Meetup report: 17 May 2018

TL;DR: 3D printers, robots and Sonoffs.

My Sonoff Basic Wifi switches arrived! My evening was spent getting them working and set up the way I wanted.

First step was to connect them and get them going with the stock firmware. I downloaded the EWeLink app and got one of them working.

That done, they needed to be reflashed with OS firmware.

Tasmota looked like the most complete firmware for the Sonoffs. It also had one BIG advantage: OTA (Over The Air) updating from the stock firmware to Tasmota! No need to open up and solder extra pins to the devices.

I used the experimental OTA update method and it worked perfectly. Luckily the factory firmware was still a slightly older version. The newest versions don’t work with this method.

Spoiler alert: Over the weekend I got Home Assistant running on my Raspberry Pi to integrate these switches as a home automation solution.

I let the 3D printer run in the background on a print job or 2, just to visually test the bed movement. As I suspected, right at the top of the travel, the bed moves sideways as the print head moves. This sloppyness is probably a combination of the Z-axis standing on a non-stuck-down base and the fact that the spectra line is not aligned correctly, which shows up particularly at the top of its travel. Some manual tweaking should fix this.

I let the pendulum wave run for a while and took some better photos of the waveforms.

Waveforms

Otto also worked on his printer. The print surface was not flat and calibrated, so with some effort he got the bed leveling to work.

Jan had some good inputs to add on all our projects, and helped Steph with his Alphabot. Looks like the screen is a 2-color OLED, and works as advertised, mostly.

An interesting evening, will do again.

Meetup report: 10 May 2018

TL;DR: Interesting evening, and we’ll do it again this Thursday.

The tables

Earlier in the week, I managed to redesign the pendulum ball holders to snugly fit the magnets in place, as well as being a bit more springy an nicer-looking. My mission for the evening was to print out a few examples and tweak until happy. I did get a few prints, but the bottom layers are squished and misaligned, leading to a misshapen print that did not fit that great. I think I’m overextruding.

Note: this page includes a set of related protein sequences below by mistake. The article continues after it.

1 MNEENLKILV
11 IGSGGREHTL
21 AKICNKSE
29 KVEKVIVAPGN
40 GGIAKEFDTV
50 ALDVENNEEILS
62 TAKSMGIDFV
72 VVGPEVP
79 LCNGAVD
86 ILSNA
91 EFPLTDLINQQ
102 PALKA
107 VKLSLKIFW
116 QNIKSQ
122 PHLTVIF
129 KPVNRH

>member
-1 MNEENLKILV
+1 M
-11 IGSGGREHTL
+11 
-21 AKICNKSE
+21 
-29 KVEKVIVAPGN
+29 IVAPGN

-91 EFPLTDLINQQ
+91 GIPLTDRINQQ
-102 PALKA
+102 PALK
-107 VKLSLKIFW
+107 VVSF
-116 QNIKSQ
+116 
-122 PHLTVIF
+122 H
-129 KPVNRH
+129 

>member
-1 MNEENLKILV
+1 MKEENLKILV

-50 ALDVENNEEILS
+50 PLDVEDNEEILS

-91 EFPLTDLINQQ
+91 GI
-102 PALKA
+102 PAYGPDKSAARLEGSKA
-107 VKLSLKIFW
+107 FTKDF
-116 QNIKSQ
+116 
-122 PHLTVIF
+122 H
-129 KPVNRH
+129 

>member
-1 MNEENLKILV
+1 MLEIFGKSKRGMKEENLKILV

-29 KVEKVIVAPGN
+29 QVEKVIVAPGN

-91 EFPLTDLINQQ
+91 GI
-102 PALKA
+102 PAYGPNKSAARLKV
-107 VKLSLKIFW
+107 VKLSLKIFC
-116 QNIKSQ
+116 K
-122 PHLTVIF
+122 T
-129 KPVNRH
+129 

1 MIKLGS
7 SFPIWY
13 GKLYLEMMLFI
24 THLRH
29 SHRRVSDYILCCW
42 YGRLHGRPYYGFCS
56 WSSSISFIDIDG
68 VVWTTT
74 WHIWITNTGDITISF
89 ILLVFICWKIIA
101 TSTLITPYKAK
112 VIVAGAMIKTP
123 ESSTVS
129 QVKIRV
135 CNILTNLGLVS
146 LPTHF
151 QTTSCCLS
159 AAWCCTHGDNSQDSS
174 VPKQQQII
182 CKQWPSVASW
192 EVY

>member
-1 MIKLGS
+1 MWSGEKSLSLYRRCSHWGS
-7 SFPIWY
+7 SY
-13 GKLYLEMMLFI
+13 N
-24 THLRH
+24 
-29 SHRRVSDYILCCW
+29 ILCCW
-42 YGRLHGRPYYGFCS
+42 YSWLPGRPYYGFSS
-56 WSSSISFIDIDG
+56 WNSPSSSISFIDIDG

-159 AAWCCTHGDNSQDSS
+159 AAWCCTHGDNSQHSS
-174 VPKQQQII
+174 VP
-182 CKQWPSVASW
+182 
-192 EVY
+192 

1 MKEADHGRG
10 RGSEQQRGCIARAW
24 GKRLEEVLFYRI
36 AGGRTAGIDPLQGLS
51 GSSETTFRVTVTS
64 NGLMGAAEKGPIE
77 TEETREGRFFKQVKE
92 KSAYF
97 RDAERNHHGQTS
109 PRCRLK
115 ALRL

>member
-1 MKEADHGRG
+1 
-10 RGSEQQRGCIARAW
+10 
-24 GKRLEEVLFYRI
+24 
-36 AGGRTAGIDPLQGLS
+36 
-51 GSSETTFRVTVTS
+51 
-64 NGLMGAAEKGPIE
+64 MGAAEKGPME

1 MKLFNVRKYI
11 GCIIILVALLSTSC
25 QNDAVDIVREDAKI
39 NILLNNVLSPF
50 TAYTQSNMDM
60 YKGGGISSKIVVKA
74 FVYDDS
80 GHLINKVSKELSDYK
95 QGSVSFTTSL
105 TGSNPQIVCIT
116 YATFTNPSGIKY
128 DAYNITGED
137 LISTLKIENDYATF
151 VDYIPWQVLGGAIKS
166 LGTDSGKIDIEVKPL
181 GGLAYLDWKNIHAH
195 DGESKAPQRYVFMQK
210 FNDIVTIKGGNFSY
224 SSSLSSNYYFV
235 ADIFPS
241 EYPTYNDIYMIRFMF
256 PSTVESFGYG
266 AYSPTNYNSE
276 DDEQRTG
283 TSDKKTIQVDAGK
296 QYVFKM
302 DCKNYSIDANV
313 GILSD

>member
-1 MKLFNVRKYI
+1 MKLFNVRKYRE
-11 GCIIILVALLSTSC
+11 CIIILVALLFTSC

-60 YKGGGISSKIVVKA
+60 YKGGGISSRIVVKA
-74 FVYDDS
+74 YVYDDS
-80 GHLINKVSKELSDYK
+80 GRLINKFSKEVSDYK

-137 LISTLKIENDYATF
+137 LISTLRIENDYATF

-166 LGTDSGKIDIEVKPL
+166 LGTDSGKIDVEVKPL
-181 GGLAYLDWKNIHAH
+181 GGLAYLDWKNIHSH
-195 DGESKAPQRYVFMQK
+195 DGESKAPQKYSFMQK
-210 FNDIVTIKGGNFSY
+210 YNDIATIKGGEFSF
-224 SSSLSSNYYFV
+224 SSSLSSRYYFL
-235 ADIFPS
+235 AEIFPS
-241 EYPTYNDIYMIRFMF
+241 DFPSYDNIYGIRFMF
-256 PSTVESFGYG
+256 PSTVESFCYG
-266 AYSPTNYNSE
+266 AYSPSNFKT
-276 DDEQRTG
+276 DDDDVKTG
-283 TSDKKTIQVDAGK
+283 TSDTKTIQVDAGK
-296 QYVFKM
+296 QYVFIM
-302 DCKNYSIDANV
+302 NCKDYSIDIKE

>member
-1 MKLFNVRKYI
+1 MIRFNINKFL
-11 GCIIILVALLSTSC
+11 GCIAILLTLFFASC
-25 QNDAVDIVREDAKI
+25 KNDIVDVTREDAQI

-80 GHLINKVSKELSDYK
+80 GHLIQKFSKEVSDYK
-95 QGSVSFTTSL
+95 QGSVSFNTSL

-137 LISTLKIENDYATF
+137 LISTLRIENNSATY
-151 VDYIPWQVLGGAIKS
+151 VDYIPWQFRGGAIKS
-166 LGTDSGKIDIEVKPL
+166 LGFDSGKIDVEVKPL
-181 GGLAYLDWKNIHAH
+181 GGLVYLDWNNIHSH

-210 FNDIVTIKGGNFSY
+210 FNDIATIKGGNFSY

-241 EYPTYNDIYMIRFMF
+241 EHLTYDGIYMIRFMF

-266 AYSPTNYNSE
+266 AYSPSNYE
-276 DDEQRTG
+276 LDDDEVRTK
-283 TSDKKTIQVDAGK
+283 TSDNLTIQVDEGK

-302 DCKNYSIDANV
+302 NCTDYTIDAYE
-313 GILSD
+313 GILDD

Some prints

I also tried a newer version of Cura, but that resulted in skipped steps which messed up the last print I did.

Otto's rfid indicator project

Otto brought a very interesting project he’s doing for a friend: An ESP32 with OLED screen and RFID reader integrated into a handheld tool, with a Mutitoyo indicator attached. The idea is that this is used to make measurements easier. The user would position the indicator at a specific point and then scan an RFID tag near the point to capture the reading. The tag also stores the allowable range of readings to indicate a pass or fail. The ESP32 also serves as a web server to automatically transfer the readings to a central database. This eliminated manual entry errors and makes the whole process faster.

We discussed placing of a possible RFID sensor for home entry. Putting it into the mains power meter box seems a bit risky and uninsurable. However, the front gate has an extra access plate which is accessible and probably has 12V power already, so it should be pretty easy to wire in there.

Bob the Biped

Tom and Steph worked some more on the Alphabot. Not sure what they managed to figure out.

Alphabot

Ruan brought a disassembled smoothie maker. He is hoping to use the motor to make a wood lathe. We figured out how it’s controlled and came to the conclusion that the motor was probably too fast and had too little torque for a direct drive.

Triac for speed control

He then worked on the square tube layout for the lathe.

Lathe design

All in all, a nice evening.